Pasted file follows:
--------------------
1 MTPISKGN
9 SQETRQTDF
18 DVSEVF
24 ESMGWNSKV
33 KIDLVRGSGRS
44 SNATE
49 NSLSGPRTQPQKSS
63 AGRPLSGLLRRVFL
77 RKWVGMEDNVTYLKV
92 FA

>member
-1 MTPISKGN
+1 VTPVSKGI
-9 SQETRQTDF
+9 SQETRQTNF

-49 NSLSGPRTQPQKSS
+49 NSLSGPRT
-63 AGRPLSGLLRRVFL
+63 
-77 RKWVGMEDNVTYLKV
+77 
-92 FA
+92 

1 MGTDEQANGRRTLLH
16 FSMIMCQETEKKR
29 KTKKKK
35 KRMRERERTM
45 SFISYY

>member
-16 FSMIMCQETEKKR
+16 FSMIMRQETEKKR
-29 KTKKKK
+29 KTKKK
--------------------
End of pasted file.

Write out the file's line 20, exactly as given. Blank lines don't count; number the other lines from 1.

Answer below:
-77 RKWVGMEDNVTYLKV